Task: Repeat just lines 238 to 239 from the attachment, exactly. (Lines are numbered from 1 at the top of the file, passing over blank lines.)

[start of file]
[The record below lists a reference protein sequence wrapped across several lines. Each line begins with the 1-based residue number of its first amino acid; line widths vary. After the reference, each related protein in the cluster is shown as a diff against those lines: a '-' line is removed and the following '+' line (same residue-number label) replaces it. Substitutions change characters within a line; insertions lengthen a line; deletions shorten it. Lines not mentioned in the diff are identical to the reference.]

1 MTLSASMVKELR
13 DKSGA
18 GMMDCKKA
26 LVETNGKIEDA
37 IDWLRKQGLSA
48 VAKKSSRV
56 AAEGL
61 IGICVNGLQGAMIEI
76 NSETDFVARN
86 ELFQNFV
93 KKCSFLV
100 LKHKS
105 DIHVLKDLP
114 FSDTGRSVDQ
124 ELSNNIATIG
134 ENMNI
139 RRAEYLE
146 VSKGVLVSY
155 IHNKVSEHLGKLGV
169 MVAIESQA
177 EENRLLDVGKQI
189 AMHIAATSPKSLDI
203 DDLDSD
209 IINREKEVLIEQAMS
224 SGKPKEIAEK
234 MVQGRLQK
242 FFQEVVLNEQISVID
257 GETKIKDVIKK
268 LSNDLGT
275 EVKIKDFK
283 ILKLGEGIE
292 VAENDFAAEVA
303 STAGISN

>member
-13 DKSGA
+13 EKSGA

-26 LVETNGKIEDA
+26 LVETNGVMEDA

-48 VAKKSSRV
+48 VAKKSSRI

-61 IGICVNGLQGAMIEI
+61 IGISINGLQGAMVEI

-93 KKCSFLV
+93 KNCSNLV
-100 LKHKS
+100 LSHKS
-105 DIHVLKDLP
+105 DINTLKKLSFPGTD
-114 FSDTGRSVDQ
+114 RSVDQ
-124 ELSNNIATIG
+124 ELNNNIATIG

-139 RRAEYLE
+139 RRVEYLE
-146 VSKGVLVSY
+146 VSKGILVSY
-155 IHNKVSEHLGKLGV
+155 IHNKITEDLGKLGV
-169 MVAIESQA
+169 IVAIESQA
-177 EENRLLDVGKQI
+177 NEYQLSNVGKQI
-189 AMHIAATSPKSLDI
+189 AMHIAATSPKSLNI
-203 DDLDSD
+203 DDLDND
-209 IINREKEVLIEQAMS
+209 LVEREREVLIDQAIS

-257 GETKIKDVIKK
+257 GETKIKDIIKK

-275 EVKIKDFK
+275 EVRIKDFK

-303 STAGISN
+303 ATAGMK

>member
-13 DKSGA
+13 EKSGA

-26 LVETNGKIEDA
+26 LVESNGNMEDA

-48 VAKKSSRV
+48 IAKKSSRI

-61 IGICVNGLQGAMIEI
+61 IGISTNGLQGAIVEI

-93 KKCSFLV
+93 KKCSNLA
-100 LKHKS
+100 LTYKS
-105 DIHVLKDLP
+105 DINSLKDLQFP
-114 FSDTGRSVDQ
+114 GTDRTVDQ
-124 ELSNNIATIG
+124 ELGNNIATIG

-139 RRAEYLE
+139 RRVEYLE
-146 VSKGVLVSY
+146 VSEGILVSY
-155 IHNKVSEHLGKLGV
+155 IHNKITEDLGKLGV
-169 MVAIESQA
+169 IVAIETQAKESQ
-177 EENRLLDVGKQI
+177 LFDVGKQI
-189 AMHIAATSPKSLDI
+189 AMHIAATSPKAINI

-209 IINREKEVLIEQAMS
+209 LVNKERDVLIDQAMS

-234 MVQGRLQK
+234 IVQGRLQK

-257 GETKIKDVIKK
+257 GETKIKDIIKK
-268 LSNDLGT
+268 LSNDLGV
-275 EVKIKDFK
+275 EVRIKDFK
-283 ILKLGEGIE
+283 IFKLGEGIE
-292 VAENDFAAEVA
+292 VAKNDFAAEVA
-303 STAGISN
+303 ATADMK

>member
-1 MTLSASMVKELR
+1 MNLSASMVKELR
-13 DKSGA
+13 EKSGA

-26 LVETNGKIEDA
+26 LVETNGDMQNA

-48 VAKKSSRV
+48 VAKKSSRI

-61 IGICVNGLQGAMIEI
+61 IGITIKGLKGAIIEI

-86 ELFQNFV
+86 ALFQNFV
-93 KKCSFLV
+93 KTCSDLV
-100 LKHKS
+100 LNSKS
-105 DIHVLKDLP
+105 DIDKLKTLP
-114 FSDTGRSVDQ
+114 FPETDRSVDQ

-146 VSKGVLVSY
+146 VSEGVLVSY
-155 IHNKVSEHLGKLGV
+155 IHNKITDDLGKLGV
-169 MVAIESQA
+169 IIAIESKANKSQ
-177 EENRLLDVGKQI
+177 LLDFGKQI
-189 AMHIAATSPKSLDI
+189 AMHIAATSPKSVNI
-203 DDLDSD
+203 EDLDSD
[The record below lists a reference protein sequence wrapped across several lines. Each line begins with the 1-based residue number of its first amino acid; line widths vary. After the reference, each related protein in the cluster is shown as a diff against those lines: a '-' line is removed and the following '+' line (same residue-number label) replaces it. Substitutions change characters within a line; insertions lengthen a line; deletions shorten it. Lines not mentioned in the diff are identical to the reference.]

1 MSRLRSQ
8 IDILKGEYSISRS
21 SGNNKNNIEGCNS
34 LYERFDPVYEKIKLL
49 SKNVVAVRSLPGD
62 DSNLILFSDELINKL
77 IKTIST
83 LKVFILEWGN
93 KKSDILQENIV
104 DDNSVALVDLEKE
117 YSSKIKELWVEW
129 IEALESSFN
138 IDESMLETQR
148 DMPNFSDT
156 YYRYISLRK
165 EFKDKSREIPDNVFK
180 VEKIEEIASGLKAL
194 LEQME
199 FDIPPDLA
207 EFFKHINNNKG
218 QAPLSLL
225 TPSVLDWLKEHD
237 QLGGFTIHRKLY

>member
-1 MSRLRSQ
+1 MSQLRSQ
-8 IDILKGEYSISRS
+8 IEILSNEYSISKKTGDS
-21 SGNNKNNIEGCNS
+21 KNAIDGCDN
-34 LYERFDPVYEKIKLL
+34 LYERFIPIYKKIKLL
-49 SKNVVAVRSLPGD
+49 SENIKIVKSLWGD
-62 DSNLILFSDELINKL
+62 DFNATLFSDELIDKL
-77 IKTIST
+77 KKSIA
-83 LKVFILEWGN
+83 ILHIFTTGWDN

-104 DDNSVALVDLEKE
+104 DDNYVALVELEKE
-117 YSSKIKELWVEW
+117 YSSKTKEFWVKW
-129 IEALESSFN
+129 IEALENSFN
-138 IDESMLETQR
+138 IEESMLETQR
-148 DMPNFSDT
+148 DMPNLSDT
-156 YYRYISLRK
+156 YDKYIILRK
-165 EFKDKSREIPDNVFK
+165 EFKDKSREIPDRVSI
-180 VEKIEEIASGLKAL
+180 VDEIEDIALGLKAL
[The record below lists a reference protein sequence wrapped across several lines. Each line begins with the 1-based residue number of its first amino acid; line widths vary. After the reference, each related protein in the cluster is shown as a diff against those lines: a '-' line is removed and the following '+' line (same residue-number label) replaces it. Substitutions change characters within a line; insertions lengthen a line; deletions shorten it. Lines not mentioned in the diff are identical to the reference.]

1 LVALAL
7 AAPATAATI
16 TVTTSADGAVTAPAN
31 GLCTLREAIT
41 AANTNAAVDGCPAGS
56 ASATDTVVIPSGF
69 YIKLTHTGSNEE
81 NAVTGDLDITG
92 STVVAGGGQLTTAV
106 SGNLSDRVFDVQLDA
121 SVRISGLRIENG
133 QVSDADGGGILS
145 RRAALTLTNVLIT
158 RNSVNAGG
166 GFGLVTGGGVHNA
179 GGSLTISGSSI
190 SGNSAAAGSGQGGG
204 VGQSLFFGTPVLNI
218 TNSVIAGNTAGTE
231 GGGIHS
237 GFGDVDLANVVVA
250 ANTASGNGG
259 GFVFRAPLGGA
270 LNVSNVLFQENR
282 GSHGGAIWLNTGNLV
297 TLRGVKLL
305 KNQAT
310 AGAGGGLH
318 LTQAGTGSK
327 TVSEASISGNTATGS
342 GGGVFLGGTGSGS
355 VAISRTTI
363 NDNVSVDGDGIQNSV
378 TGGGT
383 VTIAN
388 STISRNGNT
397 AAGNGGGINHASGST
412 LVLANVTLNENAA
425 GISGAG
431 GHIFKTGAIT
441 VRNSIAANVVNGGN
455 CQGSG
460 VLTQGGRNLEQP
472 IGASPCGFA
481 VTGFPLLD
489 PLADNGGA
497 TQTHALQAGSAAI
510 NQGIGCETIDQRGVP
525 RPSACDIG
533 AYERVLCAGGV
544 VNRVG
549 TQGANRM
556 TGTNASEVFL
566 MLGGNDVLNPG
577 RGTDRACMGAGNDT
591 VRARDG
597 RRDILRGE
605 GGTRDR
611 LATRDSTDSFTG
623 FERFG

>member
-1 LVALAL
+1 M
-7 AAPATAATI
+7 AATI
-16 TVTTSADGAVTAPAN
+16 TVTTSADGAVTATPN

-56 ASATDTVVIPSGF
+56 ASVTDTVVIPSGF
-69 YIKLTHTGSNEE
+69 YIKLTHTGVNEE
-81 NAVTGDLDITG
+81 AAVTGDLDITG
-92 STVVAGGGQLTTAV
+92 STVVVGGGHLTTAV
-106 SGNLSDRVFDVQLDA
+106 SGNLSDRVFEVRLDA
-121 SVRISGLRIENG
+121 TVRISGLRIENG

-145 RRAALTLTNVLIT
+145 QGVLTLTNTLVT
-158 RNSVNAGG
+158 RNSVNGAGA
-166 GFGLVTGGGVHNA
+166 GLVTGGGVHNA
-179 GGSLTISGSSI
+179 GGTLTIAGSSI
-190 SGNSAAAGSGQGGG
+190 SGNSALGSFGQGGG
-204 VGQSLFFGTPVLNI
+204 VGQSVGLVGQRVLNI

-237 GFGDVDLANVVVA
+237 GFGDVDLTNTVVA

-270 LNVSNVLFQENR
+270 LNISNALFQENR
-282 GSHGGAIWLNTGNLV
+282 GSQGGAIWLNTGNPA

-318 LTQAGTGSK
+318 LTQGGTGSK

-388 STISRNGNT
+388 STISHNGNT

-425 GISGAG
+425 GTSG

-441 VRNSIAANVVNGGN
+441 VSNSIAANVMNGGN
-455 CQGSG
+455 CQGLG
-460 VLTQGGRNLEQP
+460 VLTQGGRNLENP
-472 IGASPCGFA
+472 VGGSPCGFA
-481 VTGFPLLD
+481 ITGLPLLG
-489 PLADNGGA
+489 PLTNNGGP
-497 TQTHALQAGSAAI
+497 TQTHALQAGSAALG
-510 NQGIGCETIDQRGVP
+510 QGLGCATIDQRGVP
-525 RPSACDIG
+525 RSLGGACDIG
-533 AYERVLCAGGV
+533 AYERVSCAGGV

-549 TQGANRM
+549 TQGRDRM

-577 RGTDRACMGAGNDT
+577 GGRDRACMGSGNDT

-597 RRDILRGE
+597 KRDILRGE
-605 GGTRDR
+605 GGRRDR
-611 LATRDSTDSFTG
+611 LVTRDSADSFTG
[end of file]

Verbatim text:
282 GSHGGAIWLNTGNLV
297 TLRGVKLL